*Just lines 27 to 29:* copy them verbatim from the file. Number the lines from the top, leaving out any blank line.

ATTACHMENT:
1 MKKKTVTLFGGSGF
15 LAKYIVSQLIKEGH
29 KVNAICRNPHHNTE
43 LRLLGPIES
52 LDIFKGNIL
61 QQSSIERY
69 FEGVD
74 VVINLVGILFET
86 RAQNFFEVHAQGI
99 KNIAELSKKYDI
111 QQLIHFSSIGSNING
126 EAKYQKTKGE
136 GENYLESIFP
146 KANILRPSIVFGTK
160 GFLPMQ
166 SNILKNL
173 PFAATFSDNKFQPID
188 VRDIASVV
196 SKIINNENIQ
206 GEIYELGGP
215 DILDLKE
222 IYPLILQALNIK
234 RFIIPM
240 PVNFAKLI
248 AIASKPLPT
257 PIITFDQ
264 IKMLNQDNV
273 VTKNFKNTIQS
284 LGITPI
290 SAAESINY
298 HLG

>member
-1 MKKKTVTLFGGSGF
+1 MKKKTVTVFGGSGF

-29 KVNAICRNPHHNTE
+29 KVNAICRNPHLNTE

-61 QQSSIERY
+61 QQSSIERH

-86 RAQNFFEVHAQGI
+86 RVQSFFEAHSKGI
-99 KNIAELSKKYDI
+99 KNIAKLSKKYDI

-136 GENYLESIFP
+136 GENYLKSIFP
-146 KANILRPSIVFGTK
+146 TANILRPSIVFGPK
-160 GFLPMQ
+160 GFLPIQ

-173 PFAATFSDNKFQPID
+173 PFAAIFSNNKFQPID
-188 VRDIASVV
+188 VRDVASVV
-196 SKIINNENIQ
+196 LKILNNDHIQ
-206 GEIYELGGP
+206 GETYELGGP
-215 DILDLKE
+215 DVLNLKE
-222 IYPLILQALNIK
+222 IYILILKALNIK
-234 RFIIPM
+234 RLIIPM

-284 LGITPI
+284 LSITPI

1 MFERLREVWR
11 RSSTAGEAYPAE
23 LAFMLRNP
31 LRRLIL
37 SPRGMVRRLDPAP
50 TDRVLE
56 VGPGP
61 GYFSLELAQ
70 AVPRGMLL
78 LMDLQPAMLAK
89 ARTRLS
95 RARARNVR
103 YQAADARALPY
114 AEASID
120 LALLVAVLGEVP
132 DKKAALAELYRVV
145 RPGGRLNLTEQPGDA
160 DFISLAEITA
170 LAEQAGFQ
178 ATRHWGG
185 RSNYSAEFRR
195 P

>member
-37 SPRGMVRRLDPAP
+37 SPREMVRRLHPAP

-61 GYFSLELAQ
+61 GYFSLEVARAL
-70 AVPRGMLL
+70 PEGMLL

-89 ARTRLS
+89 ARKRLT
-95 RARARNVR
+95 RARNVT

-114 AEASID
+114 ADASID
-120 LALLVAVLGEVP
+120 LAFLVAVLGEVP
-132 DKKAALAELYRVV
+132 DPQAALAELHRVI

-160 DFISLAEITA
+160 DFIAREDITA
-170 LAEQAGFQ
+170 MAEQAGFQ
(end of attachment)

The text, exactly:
264 IKMLNQDNV
273 VTKNFKNTIQS
284 LGITPI